Working The Puzzle From All The Angles

  1. Home
  2.  • 
  3. Tax Law
  4.  • Is innocent spouse relief available in Illinois?

Is innocent spouse relief available in Illinois?

On Behalf of | Dec 6, 2023 | Tax Law

It is a very common practice to have one spouse manage household finances while the other simply signs the paperwork for taxes and banking. It doesn’t technically take two people to file an income tax return, and dividing household work is more efficient when each partner specializes.

The person not usually responsible for filing the income tax returns might feel intense fear when they realize that the Internal Revenue Service (IRS) has identified the tax issue for their household. Can one spouse who was not involved in the tax return qualify for innocent spouse relief in Illinois?

Illinois is not a community property state

The IRS does allow one spouse to assert that they were unaware of and played no role in income tax evasion or fraud. The spouse who did not file the tax return could potentially request innocent spouse relief from the IRS.

Illinois is an equitable distribution state when it comes to handling marital resources, so innocent spouse relief is not available. Thankfully, there is an equitable relief program that may benefit those who do not qualify for innocent spouse relief. One spouse can potentially demonstrate through financial records that they did not know about or directly profit from the tax misconduct of the spouse filing the tax return. Those who separate or file for divorce may qualify for relief by separation of liability.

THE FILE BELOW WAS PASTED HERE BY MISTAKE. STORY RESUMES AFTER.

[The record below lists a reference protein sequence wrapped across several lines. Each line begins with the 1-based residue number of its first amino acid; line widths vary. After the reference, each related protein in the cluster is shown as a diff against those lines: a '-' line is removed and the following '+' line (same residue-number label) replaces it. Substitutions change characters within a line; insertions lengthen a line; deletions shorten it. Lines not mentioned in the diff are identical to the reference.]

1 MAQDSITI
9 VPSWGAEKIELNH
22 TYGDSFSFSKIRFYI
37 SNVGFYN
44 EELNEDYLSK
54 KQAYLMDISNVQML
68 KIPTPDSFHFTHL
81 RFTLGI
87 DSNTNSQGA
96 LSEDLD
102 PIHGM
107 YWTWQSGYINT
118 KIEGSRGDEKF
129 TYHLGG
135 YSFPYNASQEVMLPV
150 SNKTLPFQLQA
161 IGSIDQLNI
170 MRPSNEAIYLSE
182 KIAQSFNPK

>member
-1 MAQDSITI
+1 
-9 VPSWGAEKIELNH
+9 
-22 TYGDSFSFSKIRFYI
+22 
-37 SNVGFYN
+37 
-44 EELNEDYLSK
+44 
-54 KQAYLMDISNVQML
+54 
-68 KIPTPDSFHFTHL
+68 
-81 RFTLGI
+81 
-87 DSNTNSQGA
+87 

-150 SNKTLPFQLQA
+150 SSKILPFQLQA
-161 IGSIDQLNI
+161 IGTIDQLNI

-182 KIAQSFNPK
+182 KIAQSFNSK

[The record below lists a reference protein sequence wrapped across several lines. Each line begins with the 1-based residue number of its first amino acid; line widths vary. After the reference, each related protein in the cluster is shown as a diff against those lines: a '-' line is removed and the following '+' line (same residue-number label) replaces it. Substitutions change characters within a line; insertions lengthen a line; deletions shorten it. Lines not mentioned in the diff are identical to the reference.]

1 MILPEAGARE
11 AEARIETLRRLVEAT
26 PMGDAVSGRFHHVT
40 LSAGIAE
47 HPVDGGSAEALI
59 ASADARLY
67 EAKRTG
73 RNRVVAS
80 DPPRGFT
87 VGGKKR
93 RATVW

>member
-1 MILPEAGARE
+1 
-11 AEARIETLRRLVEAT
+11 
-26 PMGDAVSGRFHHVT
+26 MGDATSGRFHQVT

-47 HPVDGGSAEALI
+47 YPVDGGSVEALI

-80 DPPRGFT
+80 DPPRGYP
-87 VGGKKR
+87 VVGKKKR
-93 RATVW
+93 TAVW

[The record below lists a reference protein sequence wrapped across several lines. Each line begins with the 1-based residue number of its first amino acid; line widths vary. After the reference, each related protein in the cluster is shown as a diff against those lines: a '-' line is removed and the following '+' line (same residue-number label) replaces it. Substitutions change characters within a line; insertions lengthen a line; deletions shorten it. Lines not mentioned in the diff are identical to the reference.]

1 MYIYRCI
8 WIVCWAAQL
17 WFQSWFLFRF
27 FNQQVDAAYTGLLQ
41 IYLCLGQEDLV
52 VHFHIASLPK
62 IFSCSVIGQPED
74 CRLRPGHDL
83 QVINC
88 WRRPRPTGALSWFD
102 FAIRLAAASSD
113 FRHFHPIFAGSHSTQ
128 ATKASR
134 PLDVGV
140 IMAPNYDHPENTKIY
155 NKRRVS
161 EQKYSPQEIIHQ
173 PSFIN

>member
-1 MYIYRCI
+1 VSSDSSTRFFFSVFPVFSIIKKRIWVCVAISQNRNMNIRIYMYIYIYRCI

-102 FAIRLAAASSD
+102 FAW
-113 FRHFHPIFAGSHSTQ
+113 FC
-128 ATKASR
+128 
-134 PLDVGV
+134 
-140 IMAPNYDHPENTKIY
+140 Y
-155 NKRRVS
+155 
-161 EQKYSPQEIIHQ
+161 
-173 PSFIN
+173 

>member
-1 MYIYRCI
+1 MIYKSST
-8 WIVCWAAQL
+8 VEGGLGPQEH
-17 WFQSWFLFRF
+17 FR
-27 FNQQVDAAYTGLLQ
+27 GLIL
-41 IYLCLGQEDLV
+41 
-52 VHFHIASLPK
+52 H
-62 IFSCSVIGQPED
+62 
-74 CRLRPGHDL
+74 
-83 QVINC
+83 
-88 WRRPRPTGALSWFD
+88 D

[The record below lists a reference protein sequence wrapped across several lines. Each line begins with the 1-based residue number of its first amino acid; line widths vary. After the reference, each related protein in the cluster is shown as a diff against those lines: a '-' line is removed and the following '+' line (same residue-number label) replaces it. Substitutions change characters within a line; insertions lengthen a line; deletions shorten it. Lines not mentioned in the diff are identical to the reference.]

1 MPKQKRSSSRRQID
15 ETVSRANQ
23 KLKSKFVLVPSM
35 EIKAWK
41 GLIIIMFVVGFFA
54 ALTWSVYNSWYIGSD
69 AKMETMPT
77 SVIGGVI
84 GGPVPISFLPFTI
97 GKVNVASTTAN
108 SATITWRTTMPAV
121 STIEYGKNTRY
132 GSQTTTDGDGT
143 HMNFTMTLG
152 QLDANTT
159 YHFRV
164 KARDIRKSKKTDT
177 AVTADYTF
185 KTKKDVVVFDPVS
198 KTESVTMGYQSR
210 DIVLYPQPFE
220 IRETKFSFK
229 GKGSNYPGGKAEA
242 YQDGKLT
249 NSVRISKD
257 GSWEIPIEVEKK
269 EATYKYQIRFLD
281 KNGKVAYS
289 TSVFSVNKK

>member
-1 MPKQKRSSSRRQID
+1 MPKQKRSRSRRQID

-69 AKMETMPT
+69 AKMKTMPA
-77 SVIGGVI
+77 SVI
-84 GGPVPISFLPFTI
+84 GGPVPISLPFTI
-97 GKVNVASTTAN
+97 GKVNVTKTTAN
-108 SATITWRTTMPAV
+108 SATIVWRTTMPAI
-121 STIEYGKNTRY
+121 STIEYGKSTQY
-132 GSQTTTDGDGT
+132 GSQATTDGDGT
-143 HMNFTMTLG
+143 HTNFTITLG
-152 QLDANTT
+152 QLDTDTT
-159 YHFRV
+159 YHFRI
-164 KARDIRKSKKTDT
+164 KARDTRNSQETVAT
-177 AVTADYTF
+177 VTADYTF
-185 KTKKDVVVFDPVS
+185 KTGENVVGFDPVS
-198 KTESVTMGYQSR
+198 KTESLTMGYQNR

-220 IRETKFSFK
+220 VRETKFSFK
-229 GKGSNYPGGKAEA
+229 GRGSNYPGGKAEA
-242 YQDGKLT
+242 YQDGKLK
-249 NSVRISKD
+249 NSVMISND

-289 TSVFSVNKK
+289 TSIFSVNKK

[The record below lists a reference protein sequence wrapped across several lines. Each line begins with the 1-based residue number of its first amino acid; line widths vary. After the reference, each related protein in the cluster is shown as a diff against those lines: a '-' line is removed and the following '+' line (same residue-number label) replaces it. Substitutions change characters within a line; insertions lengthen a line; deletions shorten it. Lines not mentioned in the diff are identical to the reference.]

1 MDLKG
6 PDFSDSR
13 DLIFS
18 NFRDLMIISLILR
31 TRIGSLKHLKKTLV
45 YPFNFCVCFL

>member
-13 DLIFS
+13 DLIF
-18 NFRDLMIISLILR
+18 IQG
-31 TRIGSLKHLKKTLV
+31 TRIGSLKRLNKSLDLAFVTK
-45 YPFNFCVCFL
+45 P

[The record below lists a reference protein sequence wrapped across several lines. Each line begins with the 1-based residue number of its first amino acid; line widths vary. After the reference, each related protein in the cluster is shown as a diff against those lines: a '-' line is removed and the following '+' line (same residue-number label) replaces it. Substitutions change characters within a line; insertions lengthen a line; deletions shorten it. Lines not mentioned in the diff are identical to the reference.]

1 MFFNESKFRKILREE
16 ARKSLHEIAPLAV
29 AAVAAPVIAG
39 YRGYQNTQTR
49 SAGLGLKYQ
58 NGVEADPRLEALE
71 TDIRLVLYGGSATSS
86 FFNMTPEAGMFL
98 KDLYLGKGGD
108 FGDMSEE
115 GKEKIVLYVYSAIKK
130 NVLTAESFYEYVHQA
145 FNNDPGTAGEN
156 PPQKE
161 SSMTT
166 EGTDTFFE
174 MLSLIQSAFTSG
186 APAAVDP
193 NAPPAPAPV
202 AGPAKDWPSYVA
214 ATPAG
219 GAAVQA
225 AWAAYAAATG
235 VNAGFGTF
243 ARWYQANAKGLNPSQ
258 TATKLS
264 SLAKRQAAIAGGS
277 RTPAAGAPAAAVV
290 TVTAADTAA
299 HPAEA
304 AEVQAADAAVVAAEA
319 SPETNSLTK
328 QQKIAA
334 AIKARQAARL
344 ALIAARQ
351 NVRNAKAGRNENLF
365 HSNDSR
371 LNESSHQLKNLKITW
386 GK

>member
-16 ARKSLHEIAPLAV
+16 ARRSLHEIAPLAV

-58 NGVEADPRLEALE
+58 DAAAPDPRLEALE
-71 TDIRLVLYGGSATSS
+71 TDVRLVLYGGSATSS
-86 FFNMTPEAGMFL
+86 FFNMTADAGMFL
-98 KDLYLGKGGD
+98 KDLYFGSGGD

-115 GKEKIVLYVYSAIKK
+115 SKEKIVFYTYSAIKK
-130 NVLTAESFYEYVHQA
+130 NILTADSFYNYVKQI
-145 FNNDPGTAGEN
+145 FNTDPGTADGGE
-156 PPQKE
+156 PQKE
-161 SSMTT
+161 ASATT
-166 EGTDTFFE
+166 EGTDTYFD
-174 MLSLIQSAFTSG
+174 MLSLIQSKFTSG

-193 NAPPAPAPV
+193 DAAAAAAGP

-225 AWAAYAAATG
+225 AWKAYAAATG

Both of these options could be available to certain people who filed a joint tax return in Illinois. Those seeking relief need to file paperwork with the IRS. They can only qualify if they were unaware of the misconduct or fraud that occurred. Someone who knew they spouse engaged in intentional tax underpayment will not qualify.

The IRS reviews each relief case on an individual basis. Factors ranging from someone’s education to changes in someone’s spending habits can impact how the IRS responds to such requests. The non-filing spouse may sometimes be able to avoid culpability for certain tax debts and criminal prosecution for misconduct on the part of their spouse.